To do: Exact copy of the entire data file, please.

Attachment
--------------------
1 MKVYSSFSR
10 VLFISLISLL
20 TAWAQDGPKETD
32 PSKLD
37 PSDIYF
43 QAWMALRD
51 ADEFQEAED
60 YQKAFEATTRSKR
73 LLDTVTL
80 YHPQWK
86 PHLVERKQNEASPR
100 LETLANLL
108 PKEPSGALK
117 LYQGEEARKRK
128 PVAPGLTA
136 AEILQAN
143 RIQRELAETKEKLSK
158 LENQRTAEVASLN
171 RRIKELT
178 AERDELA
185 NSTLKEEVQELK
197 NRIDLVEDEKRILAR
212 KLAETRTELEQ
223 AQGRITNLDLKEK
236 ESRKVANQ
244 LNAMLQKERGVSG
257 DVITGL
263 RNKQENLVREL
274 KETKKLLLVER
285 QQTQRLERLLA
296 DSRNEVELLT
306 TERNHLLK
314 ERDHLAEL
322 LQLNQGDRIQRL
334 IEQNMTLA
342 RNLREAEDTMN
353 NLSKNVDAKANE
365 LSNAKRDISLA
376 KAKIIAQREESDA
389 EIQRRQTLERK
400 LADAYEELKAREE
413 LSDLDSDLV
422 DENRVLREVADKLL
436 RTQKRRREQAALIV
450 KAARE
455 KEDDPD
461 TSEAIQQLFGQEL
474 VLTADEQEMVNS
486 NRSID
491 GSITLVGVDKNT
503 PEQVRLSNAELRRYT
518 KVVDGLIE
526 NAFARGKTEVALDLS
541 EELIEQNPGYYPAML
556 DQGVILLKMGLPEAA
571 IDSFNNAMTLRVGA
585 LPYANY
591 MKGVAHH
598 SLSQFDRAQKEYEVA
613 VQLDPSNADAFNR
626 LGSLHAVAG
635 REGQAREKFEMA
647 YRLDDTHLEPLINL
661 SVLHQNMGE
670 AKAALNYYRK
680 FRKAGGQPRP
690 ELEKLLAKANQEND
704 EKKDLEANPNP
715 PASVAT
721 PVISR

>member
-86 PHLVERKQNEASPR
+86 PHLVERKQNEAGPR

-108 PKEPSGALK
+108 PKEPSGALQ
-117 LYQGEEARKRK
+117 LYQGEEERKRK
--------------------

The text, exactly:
1 MKVYSSFSR
10 VLFISLISLL
20 TAWAQDGPKETD
32 PSKLD
37 PSDIYF
43 QAWMALRD
51 ADEFQEAED
60 YQKAFEATTRSKR
73 LLDTVTL
80 YHPQWK
86 PHLVERKQNEASPR
100 LETLANLL
108 PKEPSGALK
117 LYQGEEARKRK
128 PVAPGLTA
136 AEILQAN
143 RIQRELAETKEKLSK
158 LENQRTAEVASLN
171 RRIKELT
178 AERDELA
185 NSTLKEEVQELK
197 NRIDLVEDEKRILAR
212 KLAETRTELEQ
223 AQGRITNLDLKEK
236 ESRKVANQ
244 LNAMLQKERGVSG
257 DVITGL
263 RNKQENLVREL
274 KETKKLLLVER
285 QQTQRLERLLA
296 DSRNEVELLT
306 TERNHLLK
314 ERDHLAEL
322 LQLNQGDRIQRL
334 IEQNMTLA
342 RNLREAEDTMN
353 NLSKNVDAKANE
365 LSNAKRDISLA
376 KAKIIAQREESDA
389 EIQRRQTLERK
400 LADAYEELKAREE
413 LSDLDSDLV
422 DENRVLREVADKLL
436 RTQKRRREQAALIV
450 KAARE
455 KEDDPD
461 TSEAIQQLFGQEL
474 VLTADEQEMVNS
486 NRSID
491 GSITLVGVDKNT
503 PEQVRLSNAELRRYT
518 KVVDGLIE
526 NAFARGKTEVALDLS
541 EELIEQNPGYYPAML
556 DQGVILLKMGLPEAA
571 IDSFNNAMTLRVGA
585 LPYANY
591 MKGVAHH
598 SLSQFDRAQKEYEVA
613 VQLDPSNADAFNR
626 LGSLHAVAG
635 REGQAREKFEMA
647 YRLDDTHLEPLINL
661 SVLHQNMGE
670 AKAALNYYRK
680 FRKAGGQPRP
690 ELEKLLAKANQEND
704 EKKDLEANPNP
715 PASVAT
721 PVISR

>member
-86 PHLVERKQNEASPR
+86 PHLVERKQNEAGPR

-108 PKEPSGALK
+108 PKEPSGALQ
-117 LYQGEEARKRK
+117 LYQGEEERKRK